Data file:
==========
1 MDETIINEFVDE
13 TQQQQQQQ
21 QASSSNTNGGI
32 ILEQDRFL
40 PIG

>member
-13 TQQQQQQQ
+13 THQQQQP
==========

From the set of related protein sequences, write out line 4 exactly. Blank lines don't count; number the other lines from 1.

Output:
32 ILEQDRFL